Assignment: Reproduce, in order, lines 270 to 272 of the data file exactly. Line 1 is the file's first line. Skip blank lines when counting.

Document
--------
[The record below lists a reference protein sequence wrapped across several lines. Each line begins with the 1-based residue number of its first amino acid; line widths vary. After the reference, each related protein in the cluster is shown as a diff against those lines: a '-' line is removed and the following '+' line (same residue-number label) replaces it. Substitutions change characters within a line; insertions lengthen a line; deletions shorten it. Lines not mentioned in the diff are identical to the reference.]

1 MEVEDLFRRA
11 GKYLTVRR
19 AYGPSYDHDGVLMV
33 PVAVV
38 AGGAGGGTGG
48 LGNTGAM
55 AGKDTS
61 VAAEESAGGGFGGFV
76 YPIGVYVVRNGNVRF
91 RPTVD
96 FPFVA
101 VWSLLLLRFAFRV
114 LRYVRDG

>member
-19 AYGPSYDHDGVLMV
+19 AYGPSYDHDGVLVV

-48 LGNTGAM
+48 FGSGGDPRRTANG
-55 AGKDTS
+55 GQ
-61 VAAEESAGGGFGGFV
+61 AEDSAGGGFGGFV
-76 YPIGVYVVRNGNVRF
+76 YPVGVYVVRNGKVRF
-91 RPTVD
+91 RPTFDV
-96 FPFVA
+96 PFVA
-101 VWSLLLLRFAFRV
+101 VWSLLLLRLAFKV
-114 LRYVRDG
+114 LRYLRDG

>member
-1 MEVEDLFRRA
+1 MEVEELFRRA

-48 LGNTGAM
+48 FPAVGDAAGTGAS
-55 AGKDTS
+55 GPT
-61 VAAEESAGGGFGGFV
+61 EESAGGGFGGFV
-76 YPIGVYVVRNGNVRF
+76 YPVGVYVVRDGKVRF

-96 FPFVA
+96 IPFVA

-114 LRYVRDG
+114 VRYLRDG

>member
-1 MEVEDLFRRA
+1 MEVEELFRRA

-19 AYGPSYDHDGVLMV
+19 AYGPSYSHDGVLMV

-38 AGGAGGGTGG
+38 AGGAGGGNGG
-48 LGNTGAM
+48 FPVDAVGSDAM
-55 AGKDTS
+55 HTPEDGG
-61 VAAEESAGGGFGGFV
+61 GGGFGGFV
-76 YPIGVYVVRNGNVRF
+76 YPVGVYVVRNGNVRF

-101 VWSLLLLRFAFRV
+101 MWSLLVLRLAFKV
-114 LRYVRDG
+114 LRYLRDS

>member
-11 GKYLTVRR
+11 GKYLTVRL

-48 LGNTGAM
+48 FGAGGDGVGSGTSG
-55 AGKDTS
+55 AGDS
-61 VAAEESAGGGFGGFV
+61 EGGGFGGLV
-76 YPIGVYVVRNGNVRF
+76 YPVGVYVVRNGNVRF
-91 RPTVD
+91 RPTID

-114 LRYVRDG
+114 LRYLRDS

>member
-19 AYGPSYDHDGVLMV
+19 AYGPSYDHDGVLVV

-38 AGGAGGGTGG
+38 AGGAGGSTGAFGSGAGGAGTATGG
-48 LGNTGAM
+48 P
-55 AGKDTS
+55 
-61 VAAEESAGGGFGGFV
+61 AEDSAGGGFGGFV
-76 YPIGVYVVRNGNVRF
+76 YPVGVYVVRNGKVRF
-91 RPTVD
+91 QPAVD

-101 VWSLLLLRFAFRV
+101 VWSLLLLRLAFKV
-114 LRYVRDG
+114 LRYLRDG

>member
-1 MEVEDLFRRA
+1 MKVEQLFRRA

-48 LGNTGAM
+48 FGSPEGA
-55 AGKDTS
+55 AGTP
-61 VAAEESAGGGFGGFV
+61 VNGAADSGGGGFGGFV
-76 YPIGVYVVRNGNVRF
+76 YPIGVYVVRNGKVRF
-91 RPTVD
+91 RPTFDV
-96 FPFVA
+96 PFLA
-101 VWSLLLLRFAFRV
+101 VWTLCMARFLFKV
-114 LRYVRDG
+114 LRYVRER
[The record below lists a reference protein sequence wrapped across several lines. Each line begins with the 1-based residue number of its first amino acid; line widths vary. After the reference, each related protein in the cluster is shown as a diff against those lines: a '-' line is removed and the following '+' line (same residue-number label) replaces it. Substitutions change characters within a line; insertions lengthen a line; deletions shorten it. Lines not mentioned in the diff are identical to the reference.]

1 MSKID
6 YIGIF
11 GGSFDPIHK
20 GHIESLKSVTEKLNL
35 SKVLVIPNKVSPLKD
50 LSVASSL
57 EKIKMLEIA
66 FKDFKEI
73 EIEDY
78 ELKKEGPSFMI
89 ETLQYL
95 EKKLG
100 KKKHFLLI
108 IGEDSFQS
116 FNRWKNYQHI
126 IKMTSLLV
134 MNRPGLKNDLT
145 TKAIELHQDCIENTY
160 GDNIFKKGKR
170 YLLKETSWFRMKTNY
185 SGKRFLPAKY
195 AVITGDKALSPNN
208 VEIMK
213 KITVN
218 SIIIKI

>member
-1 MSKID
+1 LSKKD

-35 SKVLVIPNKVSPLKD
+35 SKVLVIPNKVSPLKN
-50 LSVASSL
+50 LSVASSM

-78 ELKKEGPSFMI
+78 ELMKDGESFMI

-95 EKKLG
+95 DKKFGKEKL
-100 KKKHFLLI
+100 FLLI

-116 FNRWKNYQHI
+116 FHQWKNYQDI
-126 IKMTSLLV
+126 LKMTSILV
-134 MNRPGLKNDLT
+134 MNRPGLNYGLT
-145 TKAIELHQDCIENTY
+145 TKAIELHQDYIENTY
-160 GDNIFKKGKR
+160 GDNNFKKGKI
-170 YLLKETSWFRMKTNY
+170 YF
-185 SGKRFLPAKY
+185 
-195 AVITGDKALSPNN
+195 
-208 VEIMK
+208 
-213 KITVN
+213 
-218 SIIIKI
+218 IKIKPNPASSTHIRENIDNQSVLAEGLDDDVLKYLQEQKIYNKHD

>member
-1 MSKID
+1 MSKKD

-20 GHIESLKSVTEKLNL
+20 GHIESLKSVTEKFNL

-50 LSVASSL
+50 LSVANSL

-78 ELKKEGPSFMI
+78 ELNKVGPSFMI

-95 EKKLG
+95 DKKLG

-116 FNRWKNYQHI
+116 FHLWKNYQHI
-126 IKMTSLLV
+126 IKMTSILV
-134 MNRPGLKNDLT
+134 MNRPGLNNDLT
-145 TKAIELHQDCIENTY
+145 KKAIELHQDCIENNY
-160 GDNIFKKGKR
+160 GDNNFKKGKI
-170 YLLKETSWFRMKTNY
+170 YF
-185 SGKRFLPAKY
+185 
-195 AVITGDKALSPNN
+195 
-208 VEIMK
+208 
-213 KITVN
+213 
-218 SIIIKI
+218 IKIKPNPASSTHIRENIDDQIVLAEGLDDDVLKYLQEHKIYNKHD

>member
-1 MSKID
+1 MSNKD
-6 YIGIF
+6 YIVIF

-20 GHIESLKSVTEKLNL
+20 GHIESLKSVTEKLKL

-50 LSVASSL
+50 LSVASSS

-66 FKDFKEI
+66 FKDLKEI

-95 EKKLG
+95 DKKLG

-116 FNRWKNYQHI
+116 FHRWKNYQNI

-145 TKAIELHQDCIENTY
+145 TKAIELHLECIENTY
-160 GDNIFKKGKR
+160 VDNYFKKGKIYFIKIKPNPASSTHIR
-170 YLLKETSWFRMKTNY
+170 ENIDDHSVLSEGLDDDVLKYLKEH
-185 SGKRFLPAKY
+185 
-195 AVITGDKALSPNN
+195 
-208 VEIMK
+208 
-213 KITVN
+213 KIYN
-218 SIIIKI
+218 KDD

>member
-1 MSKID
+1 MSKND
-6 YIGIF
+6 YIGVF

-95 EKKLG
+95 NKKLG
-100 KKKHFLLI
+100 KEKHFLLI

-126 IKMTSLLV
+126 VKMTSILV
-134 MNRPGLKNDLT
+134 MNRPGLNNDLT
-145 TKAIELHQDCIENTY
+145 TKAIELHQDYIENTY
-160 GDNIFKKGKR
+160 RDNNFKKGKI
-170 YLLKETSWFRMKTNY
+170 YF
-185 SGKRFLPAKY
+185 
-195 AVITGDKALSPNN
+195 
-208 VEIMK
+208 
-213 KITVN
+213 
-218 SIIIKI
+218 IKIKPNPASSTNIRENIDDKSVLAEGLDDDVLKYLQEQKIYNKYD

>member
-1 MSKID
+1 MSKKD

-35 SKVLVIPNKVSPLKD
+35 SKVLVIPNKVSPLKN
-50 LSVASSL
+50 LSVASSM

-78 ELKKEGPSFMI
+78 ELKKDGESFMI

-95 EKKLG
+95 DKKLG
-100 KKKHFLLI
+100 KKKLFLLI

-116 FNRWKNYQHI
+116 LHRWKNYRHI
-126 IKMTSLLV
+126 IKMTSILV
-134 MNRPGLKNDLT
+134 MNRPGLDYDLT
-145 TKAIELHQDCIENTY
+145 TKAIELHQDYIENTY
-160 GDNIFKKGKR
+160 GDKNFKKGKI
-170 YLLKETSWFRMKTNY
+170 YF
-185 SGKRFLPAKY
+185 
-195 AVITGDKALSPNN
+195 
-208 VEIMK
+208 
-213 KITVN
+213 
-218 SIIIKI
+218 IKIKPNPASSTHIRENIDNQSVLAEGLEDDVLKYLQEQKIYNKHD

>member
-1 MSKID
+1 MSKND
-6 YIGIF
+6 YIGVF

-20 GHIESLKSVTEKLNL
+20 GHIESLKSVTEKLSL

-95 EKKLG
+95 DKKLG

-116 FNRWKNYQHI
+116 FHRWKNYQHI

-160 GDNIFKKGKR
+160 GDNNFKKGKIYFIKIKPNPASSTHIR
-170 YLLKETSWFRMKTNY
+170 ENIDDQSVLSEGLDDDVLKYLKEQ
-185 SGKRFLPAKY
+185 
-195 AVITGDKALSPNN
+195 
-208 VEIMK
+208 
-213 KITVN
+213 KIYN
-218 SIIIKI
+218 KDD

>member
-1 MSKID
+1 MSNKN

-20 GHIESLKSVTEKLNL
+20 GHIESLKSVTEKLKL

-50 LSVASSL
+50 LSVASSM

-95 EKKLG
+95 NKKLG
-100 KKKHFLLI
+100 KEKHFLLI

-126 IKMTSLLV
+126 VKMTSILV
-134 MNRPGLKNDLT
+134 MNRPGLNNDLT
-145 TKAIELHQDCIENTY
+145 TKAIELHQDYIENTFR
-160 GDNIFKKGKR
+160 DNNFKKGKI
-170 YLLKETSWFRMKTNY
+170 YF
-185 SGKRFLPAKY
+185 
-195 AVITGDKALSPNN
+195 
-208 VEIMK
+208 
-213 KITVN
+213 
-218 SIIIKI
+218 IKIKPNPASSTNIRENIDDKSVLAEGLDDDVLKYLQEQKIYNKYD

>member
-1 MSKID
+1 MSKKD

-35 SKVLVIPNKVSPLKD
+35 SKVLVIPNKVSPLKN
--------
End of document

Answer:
+208 
-213 KITVN
+213 